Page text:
Scientific American Supplement, No. 312, December 24, 1881 eBook

This eBook from the Gutenberg Project consists of approximately 122 pages of information about Scientific American Supplement, No. 312, December 24, 1881.
of this period, the thermometer shows 212 degrees C. at the first aludels.  This lasts for 18 hours, and then the third or “cooling period” begins, which takes from 24 to 26 hours, and during the beginning of which the temperature in the furnaces still rises.  It is then opened and cooled down.  A very elaborate series of observations made on the temperatures of various parts of the condensing apparatus of the Almaden furnaces has shown that at the aludels nearest to them the heat increases steadily until it reaches 249 degrees C., 44 hours after the beginning of the operation; that in the middle of the line, at the depression, the maximum is 50 degrees 50 hours after starting the fires; and that at the end it does not surpass 39 degrees.  In the final condensing chamber, the temperature varied, running downward from 40 degrees during the heating period to 14 degrees, rising again to 29 degrees toward the close.

The loss of the quicksilver during the operation has been vary variously estimated, some stating that it is 50 per cent. and more, while others place it at 30 per cent.  Escosura, in his work, gives the details of an operation checked by a royal commission in 1872, according to which the loss in working ore running 9.55 per cent. was only 4.41 per cent.—­a loss which he considered inevitable.  In 1806, two Idria furnaces were put up at Almaden, but the engineers are not favorably impressed with them.  The first cost is stated to be more than ten times greater than that of an aludel furnace, while the capacity is only 50 per cent. greater.  One pair of Idria furnaces in five years produced 120,000 kilogrammes of quicksilver, against 843,000 kilogrammes made by eight sets of the Bustamente furnaces, the cost per kilogramme of quicksilver being respectively 0.121 and 0.056 peseta.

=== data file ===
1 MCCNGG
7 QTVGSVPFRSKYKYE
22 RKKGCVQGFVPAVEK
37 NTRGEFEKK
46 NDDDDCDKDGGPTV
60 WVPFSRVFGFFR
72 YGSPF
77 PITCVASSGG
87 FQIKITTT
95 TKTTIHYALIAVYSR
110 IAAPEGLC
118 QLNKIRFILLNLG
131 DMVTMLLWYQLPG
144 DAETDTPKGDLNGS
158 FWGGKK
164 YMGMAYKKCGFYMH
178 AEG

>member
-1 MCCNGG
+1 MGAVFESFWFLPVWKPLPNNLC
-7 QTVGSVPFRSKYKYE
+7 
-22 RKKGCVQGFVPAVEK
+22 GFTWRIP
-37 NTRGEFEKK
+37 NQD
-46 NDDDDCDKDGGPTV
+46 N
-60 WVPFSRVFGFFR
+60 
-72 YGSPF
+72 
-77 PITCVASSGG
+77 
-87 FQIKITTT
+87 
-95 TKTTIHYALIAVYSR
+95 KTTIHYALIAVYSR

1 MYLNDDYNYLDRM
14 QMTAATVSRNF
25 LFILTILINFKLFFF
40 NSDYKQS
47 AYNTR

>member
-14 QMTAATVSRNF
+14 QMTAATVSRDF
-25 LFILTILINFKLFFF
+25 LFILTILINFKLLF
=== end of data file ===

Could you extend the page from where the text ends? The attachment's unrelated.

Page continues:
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While it is undoubtedly true that the discovery of the balloon has very greatly retarded the science of aerostation, yet, in my opinion, its field of usefulness as a vehicle for pleasure excursions, for explorations, and for scientific investigations, has not been fully developed for the want of certain improvements, the nature of which it is the object of this paper to point out.  The improvement of which I am about to speak relates to the regulation of the buoyancy of the balloon.  This is now done by throwing out ballast or by allowing some of the gas to escape—­a method which necessitates the carrying of an unwieldy amount of sand and the expenditure of an unnecessary amount of gas.

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Scientific American Supplement, No. 312, December 24, 1881 from Project Gutenberg. Public domain.
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